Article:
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Jihadists of yore

Published May 25, 2013 1:01 am

This is an archived article that was published on sltrib.com in 2013, and information in the article may be outdated. It is provided only for personal research purposes and may not be reprinted.

To many Americans, the animosity that exists between the West and Islam is a new phenomenon, but it goes back to the early days of our republic.

As a U.S. ambassador in France, Thomas Jefferson tried to negotiate with the Northwest African Berber Muslim states known collectively as the Barbary States, whose pirates were raiding U.S. ships. Tired of paying protection money, he inquired about the "ground of the pretensions to make war upon nations who had done them no injury." Jefferson reported that Tripoli's envoy explained:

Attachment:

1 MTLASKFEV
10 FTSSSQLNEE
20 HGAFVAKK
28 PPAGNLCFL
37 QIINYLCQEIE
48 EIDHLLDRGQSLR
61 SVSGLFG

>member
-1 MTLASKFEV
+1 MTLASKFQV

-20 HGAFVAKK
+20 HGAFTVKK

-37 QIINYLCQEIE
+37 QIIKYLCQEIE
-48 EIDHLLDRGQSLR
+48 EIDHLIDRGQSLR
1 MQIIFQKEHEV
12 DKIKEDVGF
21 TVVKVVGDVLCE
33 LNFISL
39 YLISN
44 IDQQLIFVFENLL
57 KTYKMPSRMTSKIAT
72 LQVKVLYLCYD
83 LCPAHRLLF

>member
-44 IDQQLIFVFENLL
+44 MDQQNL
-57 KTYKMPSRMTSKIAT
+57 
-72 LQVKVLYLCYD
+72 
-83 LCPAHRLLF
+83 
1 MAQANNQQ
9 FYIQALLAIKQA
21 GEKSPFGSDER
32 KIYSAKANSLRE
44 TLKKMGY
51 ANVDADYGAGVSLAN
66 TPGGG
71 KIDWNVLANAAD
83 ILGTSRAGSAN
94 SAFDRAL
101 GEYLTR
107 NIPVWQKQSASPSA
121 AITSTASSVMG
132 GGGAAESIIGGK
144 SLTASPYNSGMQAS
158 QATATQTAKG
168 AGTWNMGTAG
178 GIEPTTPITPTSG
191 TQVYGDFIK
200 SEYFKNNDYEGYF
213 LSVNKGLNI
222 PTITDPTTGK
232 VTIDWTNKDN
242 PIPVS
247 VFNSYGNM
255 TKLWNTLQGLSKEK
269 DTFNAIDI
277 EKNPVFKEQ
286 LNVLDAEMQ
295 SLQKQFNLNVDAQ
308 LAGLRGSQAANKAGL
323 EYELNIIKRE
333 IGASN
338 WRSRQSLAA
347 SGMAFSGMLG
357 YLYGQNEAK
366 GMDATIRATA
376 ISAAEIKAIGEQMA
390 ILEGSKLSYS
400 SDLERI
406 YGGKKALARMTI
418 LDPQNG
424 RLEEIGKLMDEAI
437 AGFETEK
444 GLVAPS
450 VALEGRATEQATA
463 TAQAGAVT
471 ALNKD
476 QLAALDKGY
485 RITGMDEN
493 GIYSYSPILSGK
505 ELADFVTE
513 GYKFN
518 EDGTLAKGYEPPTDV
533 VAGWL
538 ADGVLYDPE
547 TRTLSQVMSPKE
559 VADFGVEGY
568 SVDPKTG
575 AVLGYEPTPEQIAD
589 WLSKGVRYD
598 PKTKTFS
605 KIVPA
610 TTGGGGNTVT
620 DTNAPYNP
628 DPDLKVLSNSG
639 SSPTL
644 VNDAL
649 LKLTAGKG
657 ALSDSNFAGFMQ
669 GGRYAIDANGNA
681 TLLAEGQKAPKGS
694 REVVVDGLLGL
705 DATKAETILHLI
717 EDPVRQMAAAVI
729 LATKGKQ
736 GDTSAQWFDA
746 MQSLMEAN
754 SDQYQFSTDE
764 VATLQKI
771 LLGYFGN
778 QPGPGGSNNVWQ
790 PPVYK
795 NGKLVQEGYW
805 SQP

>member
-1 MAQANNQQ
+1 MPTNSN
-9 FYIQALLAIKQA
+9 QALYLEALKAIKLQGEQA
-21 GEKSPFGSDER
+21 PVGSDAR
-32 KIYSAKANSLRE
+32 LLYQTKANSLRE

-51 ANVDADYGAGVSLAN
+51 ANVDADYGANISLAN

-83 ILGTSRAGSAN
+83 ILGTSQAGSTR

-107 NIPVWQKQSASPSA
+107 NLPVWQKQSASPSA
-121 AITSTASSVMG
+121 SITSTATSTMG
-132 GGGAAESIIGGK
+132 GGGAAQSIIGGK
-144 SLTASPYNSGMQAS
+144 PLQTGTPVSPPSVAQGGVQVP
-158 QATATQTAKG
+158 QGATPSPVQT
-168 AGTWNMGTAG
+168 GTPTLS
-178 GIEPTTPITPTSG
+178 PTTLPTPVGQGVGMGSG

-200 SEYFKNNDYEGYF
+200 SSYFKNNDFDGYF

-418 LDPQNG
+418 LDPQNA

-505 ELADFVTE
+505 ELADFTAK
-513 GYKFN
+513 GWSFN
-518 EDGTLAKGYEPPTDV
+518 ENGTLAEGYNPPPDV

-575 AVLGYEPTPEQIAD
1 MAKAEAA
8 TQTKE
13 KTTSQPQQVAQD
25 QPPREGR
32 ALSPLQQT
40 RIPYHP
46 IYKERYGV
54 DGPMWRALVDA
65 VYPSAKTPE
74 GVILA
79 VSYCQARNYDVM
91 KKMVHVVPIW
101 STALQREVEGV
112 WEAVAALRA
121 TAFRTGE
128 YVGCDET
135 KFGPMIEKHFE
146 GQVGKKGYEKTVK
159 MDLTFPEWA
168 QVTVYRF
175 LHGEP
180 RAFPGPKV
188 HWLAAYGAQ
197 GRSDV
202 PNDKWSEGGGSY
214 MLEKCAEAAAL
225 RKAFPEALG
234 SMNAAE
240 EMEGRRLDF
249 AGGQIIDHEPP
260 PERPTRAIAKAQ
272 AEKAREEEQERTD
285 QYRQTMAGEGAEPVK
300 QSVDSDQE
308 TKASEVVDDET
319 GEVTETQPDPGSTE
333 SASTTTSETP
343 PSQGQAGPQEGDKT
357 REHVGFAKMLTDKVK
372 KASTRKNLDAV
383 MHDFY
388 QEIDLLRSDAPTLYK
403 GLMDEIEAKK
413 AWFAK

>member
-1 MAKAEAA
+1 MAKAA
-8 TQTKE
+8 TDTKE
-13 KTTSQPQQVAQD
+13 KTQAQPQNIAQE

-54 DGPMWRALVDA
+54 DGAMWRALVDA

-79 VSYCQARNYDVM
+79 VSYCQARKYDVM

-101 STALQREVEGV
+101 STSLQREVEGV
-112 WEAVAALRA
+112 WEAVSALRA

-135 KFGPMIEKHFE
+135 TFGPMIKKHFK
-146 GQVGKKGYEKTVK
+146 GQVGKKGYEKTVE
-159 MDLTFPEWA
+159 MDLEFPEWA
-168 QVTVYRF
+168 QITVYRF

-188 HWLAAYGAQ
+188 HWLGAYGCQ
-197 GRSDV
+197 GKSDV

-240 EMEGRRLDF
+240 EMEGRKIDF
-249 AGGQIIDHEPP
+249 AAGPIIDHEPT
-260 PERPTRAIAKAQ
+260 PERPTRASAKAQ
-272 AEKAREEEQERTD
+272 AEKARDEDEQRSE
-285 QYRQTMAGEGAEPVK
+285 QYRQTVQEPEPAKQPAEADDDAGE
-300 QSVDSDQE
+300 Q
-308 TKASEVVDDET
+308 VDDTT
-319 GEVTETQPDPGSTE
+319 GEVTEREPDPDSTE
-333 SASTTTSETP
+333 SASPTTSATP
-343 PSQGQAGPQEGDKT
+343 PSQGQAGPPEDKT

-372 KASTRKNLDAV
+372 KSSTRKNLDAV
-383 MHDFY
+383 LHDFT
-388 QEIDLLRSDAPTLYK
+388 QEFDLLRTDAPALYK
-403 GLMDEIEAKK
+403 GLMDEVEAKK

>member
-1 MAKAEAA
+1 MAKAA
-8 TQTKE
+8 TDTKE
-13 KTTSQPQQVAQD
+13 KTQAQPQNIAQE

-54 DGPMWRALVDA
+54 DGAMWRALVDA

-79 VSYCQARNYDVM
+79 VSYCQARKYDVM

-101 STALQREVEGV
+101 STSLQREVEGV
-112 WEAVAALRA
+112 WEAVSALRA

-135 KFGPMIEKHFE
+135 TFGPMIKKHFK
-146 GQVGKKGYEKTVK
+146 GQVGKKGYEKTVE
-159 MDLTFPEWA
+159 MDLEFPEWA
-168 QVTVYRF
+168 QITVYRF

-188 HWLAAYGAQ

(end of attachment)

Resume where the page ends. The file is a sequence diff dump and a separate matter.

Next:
"It was written in their Koran, that all nations which had not acknowledged the Prophet were sinners, whom it was the right and duty of the faithful to plunder and enslave; and that every mussulman who was slain in this warfare was sure to go to paradise."

Recently, it was reported that Boston Marathon bomber Dzhokhar Tsarnaev left an anti-American message in the boat in which he was hiding that referred to Americans as "infidels."

Those who feel that Tsarnaev and the Fort Hood shooter are just criminals are ignorant of the long jihadist war some Muslims have waged against us from our very beginnings.

Brent Smith

Ogden